In early summer, a segment on the Today Show highlighted Electric Shock Drowning. They told the story of a father and his dog swimming in the water near a dock in obvious distress. The son saw their struggling and jumped in the water to help and was a victim of Electric Shock Drowning.
So, what is ESD? When electricity is present in water and someone enters, the electrical current can paralyze and/or affect the rhythm of the heart and the person could drown. Unfortunately, unless the drowning was observed, there are no physiological markers that can identify the ESD over simple drowning.
So, where does the electricity come from? Primarily it is faulty wiring, be it improperly wired, loose or frayed wires, faulty or improper ground, or a lack of proper ground fault interrupters. The biggest culprits seem to be boat lifts in contact with the water.
I have designed, supervised, and maintained swimming pools, as well as trained pool operators for more than forty-five years. There is a mandatory pool electrical inspection, by a certified electrical inspector at least every three years. Ladders, handrails, diving boards, and starting blocks must be grounded by statute.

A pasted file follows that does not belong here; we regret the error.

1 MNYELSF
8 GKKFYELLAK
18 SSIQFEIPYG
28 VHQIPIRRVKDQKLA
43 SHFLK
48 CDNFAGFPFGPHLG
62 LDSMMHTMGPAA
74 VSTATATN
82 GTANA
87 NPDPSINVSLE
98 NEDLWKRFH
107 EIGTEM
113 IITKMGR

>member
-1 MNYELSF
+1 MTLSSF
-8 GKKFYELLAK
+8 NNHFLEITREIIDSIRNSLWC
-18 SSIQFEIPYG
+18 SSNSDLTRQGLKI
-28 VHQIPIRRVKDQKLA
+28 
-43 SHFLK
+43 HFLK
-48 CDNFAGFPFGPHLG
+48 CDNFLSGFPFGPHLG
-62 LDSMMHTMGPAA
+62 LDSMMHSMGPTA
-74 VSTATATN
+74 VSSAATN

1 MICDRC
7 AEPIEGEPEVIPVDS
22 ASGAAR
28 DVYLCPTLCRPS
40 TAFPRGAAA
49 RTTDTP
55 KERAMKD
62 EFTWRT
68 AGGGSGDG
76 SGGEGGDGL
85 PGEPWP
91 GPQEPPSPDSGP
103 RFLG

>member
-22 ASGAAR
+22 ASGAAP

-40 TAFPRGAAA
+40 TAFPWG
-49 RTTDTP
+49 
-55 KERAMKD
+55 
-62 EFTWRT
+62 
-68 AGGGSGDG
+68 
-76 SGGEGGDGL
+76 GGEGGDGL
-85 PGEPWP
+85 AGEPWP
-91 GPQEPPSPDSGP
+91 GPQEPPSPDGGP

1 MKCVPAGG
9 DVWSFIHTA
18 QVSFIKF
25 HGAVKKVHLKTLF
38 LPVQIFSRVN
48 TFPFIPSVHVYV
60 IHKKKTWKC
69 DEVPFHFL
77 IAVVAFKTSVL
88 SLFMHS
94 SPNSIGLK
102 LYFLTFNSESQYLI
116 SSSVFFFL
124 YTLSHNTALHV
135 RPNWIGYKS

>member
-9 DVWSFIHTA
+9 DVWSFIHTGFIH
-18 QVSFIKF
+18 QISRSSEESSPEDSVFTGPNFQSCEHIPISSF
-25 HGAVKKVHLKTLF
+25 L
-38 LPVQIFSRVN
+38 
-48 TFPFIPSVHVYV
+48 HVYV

However, dependent on the county in which your dock is located, electrical guidelines and inspec-tions vary. If your dock is say, more than twenty years old, so may be your last electrical inspection.
How can we avoid ESD? Hire a certified electrician to inspect your dock and correct any problems found. Some members of the SML Marine Fire and Rescue Department have been surveying docks for current in the water. They use a tool called “Shock Alert.” It is placed in the water and if electricity is present lights flash and buzzers sound.
At their November meeting the SMLA Water Safety Council presented the Scruggs Dive Team with a “Shock Alert” tool to test the waters they dive into before entering.
Please consider contacting a certified electrician and have your dock inspected for safety’s sake.
Patrick Massa – Chair, SMLA Water Safety Council